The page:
June 28, 2019
Can Meditation Ease the Symptoms of Lupus?
Mindfulness meditation can help decrease the intensity of chronic pain – according to a 2013 review published in the journal Pain Medicine. The study focuses on chronic pain resulting from various conditions, so the question remains: what role can meditation play in helping people with lupus? One 2014 study found that meditation can reduce sympathetic hyperactivity (which causes increased heart rate, respiration, and blood pressure) and improve quality of life in lupus nephritis patients with chronic kidney disease. This led the researchers to recommend meditation as a complementary treatment for persons battling this condition. Other studies have shown that mindfulness meditation can also help lower pain perception and help persons with lupus reduce stress levels.
Can Meditation Ease Stress?
A study published in the Journal of Alternative and Complementary Medicine (JACM) has found that the level of interest and openness to meditation is high in people facing chronic pain. Specifically, 39% of persons with lupus surveyed, expressed an interest in learning meditation as a way to improve health and improve stress. Meditation has been known to reduce cortisol (stress hormone) levels significantly, and to improve quality of life, in a plethora of studies. The JACM review showed that many lupus patients are interested in relying less on medication due to side effects, and in embracing more natural, self-empowering therapies such as meditation. These days, meditation is easy for parents and children to practice, thanks to apps like iMindfulness, Aura, and Insight Timer. It can therefore be used by those living with a person with lupus, so as to lower stress and embrace a more positive outlook to their loved one’s condition.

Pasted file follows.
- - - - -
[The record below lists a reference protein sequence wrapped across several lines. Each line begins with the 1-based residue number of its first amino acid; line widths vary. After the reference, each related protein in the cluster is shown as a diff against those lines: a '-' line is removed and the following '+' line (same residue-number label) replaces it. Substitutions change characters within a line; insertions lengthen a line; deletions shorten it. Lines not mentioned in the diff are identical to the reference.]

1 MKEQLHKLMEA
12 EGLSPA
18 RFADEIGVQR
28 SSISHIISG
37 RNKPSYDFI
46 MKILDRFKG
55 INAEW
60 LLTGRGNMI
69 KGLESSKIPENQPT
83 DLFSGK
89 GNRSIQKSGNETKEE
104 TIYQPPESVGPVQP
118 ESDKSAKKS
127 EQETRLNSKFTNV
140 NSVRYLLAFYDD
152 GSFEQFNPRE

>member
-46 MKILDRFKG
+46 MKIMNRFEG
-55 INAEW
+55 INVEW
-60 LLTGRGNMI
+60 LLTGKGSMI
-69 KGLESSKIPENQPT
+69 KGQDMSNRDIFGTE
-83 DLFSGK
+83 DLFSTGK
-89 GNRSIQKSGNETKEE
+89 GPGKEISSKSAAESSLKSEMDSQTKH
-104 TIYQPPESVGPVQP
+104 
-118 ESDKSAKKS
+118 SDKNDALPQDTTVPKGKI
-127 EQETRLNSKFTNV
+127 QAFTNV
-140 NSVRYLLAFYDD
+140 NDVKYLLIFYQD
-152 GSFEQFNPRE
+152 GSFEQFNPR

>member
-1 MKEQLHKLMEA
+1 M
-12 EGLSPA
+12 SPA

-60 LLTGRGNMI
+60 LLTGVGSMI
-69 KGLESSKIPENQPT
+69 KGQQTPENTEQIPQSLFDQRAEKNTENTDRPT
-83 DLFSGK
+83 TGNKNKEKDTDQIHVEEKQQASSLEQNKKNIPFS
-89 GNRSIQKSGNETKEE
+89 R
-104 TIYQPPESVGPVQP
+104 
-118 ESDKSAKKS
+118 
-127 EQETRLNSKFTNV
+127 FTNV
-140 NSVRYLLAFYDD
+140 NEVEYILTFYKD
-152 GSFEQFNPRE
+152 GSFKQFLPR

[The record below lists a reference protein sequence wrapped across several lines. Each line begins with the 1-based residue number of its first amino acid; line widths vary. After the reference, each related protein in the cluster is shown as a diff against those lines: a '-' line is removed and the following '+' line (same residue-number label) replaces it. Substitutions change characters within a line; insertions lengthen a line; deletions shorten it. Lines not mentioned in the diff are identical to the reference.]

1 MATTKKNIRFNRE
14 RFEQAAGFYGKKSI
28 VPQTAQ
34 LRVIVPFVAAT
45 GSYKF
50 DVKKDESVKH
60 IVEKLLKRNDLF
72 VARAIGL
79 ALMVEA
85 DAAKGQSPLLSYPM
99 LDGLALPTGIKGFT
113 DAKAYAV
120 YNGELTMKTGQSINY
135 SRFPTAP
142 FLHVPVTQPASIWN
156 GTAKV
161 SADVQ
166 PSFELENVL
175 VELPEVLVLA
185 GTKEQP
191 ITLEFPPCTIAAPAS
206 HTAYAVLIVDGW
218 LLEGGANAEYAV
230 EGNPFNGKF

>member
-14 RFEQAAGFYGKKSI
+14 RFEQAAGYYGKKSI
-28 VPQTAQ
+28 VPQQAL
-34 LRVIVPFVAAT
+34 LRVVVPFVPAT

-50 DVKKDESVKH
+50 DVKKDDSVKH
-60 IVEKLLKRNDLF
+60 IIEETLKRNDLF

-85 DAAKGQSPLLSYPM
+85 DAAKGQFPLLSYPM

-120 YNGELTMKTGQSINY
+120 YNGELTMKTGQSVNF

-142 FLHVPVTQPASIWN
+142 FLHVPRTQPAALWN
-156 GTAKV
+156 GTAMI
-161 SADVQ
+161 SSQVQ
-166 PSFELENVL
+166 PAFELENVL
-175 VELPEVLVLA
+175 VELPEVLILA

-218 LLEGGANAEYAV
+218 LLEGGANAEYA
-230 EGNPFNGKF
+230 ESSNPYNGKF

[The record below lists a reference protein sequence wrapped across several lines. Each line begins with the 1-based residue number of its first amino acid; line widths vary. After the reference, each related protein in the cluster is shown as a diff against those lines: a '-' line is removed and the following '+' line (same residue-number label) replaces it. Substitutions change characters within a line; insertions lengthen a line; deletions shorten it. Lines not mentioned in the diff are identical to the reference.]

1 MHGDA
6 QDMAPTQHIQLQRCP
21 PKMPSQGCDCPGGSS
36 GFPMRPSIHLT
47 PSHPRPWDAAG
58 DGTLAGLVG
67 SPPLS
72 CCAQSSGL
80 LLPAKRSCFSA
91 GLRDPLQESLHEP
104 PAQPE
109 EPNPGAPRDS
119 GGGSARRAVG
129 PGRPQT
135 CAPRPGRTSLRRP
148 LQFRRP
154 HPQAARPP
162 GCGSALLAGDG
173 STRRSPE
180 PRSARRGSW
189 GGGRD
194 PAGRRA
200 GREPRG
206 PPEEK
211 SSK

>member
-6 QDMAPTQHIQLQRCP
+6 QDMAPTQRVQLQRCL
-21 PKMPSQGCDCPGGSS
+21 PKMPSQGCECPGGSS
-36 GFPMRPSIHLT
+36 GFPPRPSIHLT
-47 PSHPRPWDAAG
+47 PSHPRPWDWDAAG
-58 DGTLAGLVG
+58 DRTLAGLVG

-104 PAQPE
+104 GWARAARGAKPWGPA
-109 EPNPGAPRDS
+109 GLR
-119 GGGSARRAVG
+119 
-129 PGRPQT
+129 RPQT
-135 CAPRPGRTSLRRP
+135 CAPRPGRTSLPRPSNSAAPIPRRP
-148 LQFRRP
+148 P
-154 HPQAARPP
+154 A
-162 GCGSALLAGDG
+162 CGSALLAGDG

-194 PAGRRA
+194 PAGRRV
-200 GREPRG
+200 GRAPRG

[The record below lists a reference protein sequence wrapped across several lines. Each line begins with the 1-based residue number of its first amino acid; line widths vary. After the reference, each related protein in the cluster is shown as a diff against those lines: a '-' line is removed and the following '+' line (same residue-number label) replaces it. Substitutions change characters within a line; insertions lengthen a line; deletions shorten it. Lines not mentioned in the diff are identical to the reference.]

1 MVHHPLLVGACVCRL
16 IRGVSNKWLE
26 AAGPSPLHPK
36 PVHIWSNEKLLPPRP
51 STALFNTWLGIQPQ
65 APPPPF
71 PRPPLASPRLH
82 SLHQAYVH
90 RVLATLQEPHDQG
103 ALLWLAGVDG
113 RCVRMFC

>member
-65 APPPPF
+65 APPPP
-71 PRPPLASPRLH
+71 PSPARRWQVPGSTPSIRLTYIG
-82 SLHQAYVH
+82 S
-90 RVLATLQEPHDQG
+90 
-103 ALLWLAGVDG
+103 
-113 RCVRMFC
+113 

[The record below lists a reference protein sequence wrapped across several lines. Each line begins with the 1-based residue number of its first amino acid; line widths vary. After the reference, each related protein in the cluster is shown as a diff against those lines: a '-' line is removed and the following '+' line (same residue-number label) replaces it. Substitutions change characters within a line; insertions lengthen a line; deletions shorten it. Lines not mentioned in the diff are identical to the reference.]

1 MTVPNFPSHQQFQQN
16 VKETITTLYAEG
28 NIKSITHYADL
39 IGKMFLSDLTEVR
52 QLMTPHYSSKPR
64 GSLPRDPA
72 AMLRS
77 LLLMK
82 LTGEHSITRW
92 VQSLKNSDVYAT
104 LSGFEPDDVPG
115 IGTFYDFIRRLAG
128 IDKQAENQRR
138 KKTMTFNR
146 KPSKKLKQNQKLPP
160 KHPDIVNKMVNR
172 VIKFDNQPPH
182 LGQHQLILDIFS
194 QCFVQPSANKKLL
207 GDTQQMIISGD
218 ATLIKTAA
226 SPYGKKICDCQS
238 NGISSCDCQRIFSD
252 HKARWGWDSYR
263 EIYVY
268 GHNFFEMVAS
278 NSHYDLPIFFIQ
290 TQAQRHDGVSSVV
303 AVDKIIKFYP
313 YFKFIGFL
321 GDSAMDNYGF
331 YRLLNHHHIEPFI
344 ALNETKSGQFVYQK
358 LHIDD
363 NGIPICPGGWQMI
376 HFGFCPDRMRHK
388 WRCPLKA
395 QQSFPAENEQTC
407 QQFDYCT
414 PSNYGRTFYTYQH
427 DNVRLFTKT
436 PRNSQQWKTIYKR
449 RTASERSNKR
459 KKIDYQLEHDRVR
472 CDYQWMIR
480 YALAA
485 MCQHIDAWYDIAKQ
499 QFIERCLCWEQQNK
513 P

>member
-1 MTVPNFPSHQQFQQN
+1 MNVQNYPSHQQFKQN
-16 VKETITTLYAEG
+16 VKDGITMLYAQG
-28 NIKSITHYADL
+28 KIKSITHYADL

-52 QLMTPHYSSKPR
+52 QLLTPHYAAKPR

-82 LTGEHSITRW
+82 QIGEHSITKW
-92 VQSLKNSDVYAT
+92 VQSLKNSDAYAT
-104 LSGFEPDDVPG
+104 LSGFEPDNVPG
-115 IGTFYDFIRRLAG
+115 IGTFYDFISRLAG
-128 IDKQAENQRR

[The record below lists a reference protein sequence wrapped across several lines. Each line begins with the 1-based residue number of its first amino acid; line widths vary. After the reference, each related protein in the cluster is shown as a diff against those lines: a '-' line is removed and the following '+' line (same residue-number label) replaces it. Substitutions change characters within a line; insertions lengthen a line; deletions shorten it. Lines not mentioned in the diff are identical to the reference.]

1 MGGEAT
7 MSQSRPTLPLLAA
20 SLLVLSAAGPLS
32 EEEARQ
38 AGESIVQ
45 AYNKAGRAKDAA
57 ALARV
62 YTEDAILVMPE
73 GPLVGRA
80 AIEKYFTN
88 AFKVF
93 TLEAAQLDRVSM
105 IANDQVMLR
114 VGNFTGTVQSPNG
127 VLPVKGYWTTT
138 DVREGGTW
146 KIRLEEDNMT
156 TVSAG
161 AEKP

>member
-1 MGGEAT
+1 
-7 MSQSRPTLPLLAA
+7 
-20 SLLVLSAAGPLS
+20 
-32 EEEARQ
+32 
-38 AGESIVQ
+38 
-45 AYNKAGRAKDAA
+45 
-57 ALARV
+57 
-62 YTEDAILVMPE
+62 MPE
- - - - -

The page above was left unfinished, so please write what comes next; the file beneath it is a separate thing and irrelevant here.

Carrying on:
Meditation and Acceptance
A 2016 study focusing on the effect of mindfulness on people with systemic lupus erythematosus came to promising findings indeed. For the study, participants took part in an eight-week mindfulness program that included breathing and ‘full awareness’ (which involves ‘keeping mind and body in the here and now’). Improvements were observed in various areas, including a person’s ability to accept, rather than fight the fact that they had to live with the disease. Improvements were also seen in participants’ ability to differentiate between their identity and the fact they had lupus, and they displayed less behavioral avoidance. Researchers concluded that because mindfulness encourages the acceptance of negative physical and emotional states, it can be considered a promising complementary treatment for persons with lupus.
A Presentation of Mindfulness and Lupus
A recent presentation at the Hospital for Special Surgery in New York noted the many ways in which mindfulness practice can help people with lupus. The speaker, Dr. Ronald C. MacKenzie, noted that mindfulness can help various patients (including those with lupus) recover by decreasing pain perception, increasing pain tolerance, improving adherence to medication, and boosting motivation to make positive changes. Mindfulness can also help battle depression (and the recurrence of this mental condition), which is of great interest to people who feel overwhelmed by their condition or by their recent diagnosis.
If you have lupus and you feel stressed, or you would like to boost your pain tolerance while reducing sensitivity to pain itself, speak to your doctor about the desirability of meditation. Because this activity has no side effects and is easy and affordable to carry out, your family can join you in sessions, as a way to battle stress. Mindfulness has many more benefits – including enhanced focus and improved mood, making it an ideal pastime for anyone wishing to live more in the present.
Written by Jess Walter